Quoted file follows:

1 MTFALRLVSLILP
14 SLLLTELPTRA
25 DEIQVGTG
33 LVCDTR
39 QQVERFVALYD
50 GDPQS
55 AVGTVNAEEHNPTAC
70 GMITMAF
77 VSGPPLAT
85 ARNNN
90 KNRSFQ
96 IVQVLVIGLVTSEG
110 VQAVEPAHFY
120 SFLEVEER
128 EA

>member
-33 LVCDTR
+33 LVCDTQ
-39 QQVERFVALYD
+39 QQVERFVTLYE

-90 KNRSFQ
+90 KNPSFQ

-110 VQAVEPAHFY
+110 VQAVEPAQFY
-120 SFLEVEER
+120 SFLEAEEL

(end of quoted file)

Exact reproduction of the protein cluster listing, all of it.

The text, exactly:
1 MTFALRLVSLILP
14 SLLLTELPTRA
25 DEIQVGTG
33 LVCDTR
39 QQVERFVALYD
50 GDPQS
55 AVGTVNAEEHNPTAC
70 GMITMAF
77 VSGPPLAT
85 ARNNN
90 KNRSFQ
96 IVQVLVIGLVTSEG
110 VQAVEPAHFY
120 SFLEVEER
128 EA

>member
-33 LVCDTR
+33 LVCDTQ
-39 QQVERFVALYD
+39 QQVERFVTLYE

-90 KNRSFQ
+90 KNPSFQ

-110 VQAVEPAHFY
+110 VQAVEPAQFY
-120 SFLEVEER
+120 SFLEAEEL